Currently most swingers, about 80-90% in fact, are closet swingers. Sadly it is still not safe for most people to be open about their non-traditional sexual behavior due to discrimination and hate. As more individuals choose to fully express themselves sexually and "come out" as swingers, the risk will decrease as will societal ignorance. The swing community has changes drastically over the last 60 years and it will be very interesting to see how it further progresses during the 21st century.
Wishbone A custom that is at least 2,400 years old, and it originated with the Etruscans, an ancient people who occupied an Italian peninsula. Etruscans believed the hen and the cock to be soothsayers (fortune tellers): The hen because she foretold the laying of an egg with a squawk; the cock because his crow heralded the dawn of a new day. When a sacred fowl was killed, the bird's collarbone was laid in the sun to dry. An Etruscan still wishing to benefit from the oracle's powers had only to pick up the bone and stroke it (not break it) and make a wish; hence the name "wishbone." Romans, who later adopted many Etruscan ways, suggest that the practice of two people's tugging at a clavicle for the larger half sprang from a simple case of supply and demand: Too few sacred bones, too many people wishing for favors. Why did the Etruscans not regard all the thin bones of a fowl's skeleton as wishbones? According to Roman legend, the Etruscans chose the V-shaped clavicle for a symbolic reason: It resembles the human crotch! Thus, a symbol of the repository of life was employed to unravel life's mysteries.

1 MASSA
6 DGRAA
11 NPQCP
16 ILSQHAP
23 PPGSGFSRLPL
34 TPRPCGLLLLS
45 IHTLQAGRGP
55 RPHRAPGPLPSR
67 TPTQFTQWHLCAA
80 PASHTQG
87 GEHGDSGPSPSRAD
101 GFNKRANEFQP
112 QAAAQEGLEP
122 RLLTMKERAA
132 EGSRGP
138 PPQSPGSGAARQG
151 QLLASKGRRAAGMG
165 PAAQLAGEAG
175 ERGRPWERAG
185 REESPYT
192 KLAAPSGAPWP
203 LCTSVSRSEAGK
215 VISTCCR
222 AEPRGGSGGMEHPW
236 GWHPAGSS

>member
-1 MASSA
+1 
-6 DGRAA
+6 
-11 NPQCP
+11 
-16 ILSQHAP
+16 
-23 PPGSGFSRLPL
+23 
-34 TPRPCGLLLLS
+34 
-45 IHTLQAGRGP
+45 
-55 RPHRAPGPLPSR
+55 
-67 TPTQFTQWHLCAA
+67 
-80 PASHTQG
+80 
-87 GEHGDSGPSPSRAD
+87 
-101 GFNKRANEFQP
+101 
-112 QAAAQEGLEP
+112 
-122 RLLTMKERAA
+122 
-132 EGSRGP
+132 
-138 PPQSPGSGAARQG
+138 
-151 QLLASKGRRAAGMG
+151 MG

Tying Old Shoes to Newlyweds Cars Today a custom that we never see except in old cartoons and drawings, but we all can visualize in our heads (at least those of us who are old enough). Originally, shoes were only one of many objects tossed at a bride to wish her a bounty of children. In fact, shoes were preferred over the equally traditional wheat and rice because from ancient times the foot was a powerful phallic symbol. In several cultured, particularly among the Eskimos, a woman experiencing difficulty in conceiving was instructed to carry a piece of an old shoe with her at all times. The preferred shoes for throwing at a bride ~ and later for tying to the newlywed's car ~ were old ones strictly for economic reasons. Shoes have never been inexpensive.
Thus, the throwing of shoes, rice, cake crumbs, and confetti, as well as the origin of the wedding cake, are all expressions for a fruitful union. It is not without irony that in our age, with such strong emphasis on delayed childbearing and family planning, the modern wedding ceremony is replete with customs meant to induce maximum fertility.
White Wedding Dress / Veil Historians of fashion claim that the facial veil was strictly a male invention, and one of the oldest devices designed to keep married women humble, subservient, and hidden from other males. Although the veil at various times throughout its long history also served as a symbol of elegance, intrigue, modesty and mourning, it is one article of feminine attire the women may never have created for themselves.